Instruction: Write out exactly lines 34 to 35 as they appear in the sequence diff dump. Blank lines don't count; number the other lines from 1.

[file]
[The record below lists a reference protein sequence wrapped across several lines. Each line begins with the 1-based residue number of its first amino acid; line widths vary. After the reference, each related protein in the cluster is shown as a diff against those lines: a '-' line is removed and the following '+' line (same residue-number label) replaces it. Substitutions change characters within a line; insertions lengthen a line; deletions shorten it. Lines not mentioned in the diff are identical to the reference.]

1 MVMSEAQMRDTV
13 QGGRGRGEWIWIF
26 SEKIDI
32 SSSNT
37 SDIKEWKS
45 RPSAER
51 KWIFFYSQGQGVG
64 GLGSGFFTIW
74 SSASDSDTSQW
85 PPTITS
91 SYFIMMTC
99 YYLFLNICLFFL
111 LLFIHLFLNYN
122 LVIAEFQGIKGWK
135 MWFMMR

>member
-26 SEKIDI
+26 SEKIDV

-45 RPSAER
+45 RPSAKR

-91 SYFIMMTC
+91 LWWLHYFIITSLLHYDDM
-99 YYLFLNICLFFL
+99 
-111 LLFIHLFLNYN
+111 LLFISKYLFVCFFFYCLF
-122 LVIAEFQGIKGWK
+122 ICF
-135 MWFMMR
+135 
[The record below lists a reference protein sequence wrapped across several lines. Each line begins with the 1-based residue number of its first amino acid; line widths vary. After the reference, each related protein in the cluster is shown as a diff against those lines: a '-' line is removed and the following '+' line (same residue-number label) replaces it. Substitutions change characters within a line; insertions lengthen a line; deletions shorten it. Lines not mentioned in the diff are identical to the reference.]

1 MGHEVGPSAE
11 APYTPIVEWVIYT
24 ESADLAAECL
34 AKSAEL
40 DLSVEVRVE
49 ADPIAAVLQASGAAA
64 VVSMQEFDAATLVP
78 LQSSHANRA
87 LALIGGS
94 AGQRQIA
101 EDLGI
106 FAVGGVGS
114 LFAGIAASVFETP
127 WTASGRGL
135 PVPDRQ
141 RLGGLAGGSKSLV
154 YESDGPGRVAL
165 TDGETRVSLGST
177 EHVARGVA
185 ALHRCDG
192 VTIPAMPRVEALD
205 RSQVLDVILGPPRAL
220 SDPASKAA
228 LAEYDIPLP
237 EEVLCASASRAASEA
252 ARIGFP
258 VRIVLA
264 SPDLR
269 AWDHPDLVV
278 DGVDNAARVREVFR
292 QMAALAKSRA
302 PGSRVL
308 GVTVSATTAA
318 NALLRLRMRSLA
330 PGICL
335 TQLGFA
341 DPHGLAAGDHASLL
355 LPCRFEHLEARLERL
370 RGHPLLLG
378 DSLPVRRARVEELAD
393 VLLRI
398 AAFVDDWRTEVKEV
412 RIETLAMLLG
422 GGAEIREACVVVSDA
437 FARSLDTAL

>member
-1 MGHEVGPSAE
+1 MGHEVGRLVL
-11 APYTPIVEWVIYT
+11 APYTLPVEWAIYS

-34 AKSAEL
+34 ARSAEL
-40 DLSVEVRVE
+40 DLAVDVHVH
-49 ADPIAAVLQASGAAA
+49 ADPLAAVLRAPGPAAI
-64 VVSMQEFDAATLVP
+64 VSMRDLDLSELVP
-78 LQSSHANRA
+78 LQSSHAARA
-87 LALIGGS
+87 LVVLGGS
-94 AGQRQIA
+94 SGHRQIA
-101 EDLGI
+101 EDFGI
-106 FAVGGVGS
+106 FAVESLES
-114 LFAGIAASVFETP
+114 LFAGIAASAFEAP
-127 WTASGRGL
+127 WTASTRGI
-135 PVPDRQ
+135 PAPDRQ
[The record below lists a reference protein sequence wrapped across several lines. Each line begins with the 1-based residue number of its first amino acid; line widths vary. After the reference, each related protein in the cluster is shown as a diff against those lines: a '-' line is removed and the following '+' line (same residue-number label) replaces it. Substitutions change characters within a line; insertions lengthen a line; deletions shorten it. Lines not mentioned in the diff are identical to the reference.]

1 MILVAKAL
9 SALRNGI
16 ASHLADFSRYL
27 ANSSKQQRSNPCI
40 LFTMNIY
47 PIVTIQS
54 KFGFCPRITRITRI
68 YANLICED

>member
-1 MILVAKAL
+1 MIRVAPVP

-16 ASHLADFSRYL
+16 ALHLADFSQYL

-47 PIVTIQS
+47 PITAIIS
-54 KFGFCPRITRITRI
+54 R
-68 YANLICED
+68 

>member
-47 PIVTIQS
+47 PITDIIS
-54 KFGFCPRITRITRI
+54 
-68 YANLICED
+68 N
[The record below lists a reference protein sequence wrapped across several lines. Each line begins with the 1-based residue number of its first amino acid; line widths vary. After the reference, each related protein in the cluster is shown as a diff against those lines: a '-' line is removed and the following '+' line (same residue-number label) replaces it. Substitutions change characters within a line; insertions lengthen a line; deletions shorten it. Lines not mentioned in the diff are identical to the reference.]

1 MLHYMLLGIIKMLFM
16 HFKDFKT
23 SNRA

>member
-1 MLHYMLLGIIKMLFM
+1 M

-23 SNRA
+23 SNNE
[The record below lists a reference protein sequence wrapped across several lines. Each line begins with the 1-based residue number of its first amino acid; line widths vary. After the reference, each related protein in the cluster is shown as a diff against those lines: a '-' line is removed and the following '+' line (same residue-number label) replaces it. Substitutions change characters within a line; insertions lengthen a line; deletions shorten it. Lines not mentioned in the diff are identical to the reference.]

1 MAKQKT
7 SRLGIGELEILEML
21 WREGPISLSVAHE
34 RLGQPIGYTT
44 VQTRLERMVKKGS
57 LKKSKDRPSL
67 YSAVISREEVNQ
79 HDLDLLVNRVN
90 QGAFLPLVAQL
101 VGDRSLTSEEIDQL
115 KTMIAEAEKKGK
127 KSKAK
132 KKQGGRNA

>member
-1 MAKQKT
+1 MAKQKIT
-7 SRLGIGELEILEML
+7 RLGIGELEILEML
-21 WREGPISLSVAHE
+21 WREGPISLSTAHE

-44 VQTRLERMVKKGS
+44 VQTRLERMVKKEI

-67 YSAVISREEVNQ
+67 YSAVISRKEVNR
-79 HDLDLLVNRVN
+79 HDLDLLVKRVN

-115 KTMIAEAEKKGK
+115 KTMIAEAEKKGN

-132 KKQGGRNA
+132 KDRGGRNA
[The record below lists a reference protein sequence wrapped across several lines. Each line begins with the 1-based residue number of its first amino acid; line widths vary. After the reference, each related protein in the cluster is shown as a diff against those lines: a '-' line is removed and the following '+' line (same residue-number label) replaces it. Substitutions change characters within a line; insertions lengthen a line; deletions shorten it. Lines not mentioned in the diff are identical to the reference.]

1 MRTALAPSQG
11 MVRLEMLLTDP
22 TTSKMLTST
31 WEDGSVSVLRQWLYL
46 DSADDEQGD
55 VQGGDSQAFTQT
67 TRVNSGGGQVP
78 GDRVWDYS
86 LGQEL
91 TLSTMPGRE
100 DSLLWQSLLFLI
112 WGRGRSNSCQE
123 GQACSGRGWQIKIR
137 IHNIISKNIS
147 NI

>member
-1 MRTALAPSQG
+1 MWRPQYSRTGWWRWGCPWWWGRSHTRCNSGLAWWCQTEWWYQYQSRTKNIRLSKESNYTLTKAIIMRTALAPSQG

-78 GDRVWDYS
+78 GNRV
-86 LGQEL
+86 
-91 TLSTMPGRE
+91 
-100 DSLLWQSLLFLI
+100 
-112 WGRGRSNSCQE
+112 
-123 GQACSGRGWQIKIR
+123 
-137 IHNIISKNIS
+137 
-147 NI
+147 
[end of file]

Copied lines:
11 APYTPIVEWVIYT
24 ESADLAAECL